Micro economics

How much should we spend to save a tonne of carbon emissions? That’s one question raised in this article for Building magazine, prompted by a report commissioned by the British Council for Offices (BCO), which attempts to attach some cold, hard numbers to the disparate costs and benefits of small-scale installations of technologies such as photovoltaic panels and biomass boilers. Their startling conclusion is that commercial developers are paying an average of £380 per tonne of emissions reduced and, in the most extreme cases, as much as £2,800. The authors argue that the economics of renewables is strikingly similar to any other method of power generation – and that you wouldn’t ask a developer to pay for a mini nuclear power station on the roof of an office block. But does such a narrow focus on costs give the full picture? Others argue that no other property investment is ever subjected to such close analysis, and that if green technologies don’t stack up, perhaps the problem is not the technologies themselves but the way the calculations are done. They pose a different question: given the urgency of cutting our carbon emissions and the cost of replacing our ageing power stations, can we afford not to seize every opportunity to reduce the bill?

Author: Katie Puckett

I am an experienced journalist, copywriter and editor who has covered the built environment for nearly 20 years. I’ve interviewed thousands of senior executives, politicians and experts in many fields and travelled to report on stories throughout Europe, the US, the Gulf states and India. My articles have appeared in many business and professional titles including Building, Estates Gazette, Inside Housing, the Bartlett Review, Insurance Times and Lloyd’s Market. I am co-author, with architect Bill Gething, of Design for Climate Change, published by RIBA, and I launched and edit The Possible, a thought leadership magazine for global engineering firm WSP. I'm also co-founder of Wordmule, an editorial studio that specialises in buildings and cities.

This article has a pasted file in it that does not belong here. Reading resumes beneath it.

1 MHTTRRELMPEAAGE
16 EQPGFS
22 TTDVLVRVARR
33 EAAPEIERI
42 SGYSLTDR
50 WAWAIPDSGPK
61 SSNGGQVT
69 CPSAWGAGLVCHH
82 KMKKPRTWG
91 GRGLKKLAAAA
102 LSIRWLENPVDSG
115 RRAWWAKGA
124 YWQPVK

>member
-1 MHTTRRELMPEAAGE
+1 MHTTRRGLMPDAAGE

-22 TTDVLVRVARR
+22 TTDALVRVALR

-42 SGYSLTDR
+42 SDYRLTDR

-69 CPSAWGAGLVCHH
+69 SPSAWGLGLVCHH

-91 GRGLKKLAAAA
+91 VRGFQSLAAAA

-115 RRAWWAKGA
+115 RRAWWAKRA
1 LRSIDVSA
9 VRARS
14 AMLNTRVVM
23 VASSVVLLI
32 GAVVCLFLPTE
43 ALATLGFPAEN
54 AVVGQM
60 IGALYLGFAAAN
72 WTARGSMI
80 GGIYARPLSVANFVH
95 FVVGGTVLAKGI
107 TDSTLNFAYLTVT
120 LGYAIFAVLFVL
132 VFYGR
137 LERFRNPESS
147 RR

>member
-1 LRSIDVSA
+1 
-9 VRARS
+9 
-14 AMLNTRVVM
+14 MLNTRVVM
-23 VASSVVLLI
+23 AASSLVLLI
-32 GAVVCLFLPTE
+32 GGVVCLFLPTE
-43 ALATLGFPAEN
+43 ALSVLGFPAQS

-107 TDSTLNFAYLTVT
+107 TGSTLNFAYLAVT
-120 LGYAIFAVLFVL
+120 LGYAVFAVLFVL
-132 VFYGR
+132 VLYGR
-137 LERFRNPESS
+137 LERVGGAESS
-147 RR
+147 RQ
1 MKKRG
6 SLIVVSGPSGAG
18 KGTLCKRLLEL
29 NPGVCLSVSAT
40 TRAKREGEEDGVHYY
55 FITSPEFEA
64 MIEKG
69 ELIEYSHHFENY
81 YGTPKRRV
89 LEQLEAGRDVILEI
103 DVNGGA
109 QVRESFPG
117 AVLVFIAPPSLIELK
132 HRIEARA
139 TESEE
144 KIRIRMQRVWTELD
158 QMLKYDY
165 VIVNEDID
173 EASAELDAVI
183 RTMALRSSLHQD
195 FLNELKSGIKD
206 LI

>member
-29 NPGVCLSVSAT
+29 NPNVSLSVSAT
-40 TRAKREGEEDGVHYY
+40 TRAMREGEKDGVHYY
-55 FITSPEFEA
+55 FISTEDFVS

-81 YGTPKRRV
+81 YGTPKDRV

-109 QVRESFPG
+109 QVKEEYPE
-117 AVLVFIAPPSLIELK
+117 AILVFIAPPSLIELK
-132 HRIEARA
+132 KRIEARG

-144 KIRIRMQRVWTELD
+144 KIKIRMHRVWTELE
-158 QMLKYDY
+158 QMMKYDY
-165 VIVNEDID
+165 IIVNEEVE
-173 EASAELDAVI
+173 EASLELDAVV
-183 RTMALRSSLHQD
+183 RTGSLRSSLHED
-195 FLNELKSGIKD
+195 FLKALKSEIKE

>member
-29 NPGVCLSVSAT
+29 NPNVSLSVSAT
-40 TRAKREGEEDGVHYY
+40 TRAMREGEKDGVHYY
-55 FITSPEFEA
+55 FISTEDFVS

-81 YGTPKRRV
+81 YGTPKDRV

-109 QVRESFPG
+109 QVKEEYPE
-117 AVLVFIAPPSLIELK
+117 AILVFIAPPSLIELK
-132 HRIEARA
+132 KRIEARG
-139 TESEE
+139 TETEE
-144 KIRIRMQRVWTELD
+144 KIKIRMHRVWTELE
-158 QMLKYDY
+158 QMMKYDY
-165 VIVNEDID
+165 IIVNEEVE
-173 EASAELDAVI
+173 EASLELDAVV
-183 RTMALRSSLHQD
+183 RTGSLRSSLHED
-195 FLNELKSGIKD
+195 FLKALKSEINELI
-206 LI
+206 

Leave a Reply

Fill in your details below or click an icon to log in:

WordPress.com Logo

You are commenting using your WordPress.com account. Log Out /  Change )

Google photo

You are commenting using your Google account. Log Out /  Change )

Twitter picture

You are commenting using your Twitter account. Log Out /  Change )

Facebook photo

You are commenting using your Facebook account. Log Out /  Change )

Connecting to %s